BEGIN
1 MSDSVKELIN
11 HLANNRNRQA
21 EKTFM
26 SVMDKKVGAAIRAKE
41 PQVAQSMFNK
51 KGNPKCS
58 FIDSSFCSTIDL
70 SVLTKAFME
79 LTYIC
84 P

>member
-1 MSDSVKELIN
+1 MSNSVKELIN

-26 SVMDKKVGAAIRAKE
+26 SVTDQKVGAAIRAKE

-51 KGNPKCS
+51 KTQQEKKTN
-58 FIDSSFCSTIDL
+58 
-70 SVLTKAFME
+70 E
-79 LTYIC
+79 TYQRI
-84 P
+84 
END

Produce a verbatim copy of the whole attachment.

1 MSDSVKELIN
11 HLANNRNRQA
21 EKTFM
26 SVMDKKVGAAIRAKE
41 PQVAQSMFNK
51 KGNPKCS
58 FIDSSFCSTIDL
70 SVLTKAFME
79 LTYIC
84 P

>member
-1 MSDSVKELIN
+1 MSNSVKELIN

-26 SVMDKKVGAAIRAKE
+26 SVTDQKVGAAIRAKE

-51 KGNPKCS
+51 KTQQEKKTN
-58 FIDSSFCSTIDL
+58 
-70 SVLTKAFME
+70 E
-79 LTYIC
+79 TYQRI
-84 P
+84 